Cell tower

UK Cellular Frequency Allocations

We’ve updated our Cellular Spectrum Guide – the latest issue is v10.0 for Q2 2019. There have been a few significant changes in the last quarter including 5G and 900MHz spectrum swaps.

EE have launched their 5G service and the initial 5G cells have been deployed using a 40MHz channel in the 3400-3600MHz (N78) band. Vodafone have announced that they will be launching in July and we’ve added details of the channel that they are expected to use (although this hasn’t been officially confirmed).

As we’ve mentioned before, 5G currently works in ‘non-standalone’ mode, where each 5G base station operates under the control of an existing 4G base station. Further channels and radio bands can be expected to be added over time and, of course, new 5G-capable survey devices will be needed before anyone can actually survey any of these 5G cells.

Spectrum Swap
Traditionally, Vodafone and O2 have shared the original ‘Primary’ GSM-900 band between them – the original sharing pattern saw the operators using alternative groups of channels that gave them two sets of allocated channels each in a pattern that looked like this – VF 4.7MHz, O2 7.6MHz, VF 7.8MHz, O2 4.8MHz.

All UK networks have been engaged in a process of replacing GSM with 3G or 4G services in the 900 and 1800 bands for the past few years and the relatively narrow alternating allocations in the 900 band were seen as a barrier to the efficient reuse of that spectrum, so VF and O2, with Ofcom’s permission, agreed to swap the middle parts of the allocation.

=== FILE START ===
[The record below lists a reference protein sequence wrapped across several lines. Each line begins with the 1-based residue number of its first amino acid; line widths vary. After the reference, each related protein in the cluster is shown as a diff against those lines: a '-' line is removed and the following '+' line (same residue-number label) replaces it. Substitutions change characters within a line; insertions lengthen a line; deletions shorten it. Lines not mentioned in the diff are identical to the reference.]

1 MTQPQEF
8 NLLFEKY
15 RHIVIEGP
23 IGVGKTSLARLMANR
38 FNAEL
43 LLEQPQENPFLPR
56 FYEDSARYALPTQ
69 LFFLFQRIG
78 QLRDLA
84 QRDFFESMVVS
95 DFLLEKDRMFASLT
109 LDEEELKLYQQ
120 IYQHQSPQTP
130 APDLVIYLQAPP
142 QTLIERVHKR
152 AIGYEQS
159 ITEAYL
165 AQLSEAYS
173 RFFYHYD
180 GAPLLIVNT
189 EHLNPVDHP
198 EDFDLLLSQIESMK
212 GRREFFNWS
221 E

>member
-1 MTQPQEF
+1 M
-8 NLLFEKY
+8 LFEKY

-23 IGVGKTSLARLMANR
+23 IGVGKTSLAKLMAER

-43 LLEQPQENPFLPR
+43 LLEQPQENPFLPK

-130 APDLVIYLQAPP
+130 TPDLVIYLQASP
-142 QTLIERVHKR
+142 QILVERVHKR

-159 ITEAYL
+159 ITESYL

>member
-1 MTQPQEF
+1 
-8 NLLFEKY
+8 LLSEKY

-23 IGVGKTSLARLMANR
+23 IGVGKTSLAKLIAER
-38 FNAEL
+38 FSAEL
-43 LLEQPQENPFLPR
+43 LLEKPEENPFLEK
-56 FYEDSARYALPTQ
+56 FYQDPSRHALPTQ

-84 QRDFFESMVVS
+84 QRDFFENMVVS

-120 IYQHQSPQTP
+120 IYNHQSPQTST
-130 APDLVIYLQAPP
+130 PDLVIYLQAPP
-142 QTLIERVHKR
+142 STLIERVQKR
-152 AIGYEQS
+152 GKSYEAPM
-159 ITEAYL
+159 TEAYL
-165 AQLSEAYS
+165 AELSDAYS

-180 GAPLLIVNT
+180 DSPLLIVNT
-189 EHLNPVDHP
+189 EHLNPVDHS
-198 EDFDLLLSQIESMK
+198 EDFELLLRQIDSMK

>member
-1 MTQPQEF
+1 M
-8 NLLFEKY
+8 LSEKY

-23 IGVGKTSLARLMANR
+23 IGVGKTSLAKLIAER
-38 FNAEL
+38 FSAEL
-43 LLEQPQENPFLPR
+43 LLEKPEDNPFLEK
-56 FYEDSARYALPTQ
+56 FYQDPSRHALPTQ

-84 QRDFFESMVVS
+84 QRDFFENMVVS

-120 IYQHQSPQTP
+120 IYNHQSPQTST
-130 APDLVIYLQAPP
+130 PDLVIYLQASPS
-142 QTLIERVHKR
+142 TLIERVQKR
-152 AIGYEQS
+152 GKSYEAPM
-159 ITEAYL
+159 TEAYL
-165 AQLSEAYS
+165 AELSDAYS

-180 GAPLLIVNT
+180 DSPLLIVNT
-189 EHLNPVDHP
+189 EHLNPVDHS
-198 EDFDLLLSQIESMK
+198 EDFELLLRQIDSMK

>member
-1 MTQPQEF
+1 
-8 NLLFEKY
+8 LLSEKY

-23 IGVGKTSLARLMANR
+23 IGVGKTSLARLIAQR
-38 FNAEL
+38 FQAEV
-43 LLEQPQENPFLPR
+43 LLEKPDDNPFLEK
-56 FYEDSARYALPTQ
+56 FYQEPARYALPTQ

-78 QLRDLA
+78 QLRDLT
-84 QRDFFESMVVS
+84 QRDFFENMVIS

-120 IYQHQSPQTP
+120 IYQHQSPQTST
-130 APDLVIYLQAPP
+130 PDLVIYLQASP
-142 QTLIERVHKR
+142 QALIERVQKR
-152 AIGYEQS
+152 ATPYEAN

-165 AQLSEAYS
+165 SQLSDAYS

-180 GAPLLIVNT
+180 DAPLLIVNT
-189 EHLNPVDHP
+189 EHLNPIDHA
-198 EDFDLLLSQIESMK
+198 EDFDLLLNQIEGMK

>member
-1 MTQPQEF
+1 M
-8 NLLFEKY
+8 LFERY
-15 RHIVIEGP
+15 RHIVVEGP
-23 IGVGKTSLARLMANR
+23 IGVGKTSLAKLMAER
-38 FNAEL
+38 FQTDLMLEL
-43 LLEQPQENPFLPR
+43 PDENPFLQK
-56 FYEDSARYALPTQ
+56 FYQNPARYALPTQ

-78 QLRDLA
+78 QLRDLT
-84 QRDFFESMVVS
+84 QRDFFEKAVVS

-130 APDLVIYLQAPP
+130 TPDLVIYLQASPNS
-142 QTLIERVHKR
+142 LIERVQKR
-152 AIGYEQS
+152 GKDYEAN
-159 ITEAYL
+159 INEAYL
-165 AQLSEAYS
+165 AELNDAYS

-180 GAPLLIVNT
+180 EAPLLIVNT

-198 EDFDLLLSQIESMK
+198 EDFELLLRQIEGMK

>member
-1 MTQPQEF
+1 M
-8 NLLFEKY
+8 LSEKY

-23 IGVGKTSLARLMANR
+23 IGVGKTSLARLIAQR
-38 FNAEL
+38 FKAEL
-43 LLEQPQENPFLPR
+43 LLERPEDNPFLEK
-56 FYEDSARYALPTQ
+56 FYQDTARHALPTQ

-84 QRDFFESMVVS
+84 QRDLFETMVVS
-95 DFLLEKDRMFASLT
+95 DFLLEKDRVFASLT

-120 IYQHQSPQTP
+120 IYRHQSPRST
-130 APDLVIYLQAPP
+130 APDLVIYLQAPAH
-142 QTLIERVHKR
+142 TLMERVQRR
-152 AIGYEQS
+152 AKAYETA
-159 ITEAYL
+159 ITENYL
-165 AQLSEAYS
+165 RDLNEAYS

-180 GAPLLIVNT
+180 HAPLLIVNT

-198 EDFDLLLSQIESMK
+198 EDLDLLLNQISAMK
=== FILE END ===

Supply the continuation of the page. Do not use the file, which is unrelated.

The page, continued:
This has led to a revised shared allocation in the P-GSM900 band that looks like this – VF 12.3MHz, O2 12.8MHz – which offers the potential to retain some GSM capacity but refarm the remainder for 3G (UMTS900) or 4G (LTE900) services.

The swap began earlier this year and RF Surveyors will already be able to notice VF cells being broadcast on channels that were previously used by O2 and vice versa. There are also new 3G and 4G channels springing up that hadn’t been used before.

Download the updated spectrum guide [pdf]. Thanks to Peter Clark of pedroc.co.uk for additional research.

As ever, if you’ve come across spectrum usage that is different or additional to the details in the guide, please let us know via enquiries@forensicanalytics.co.uk

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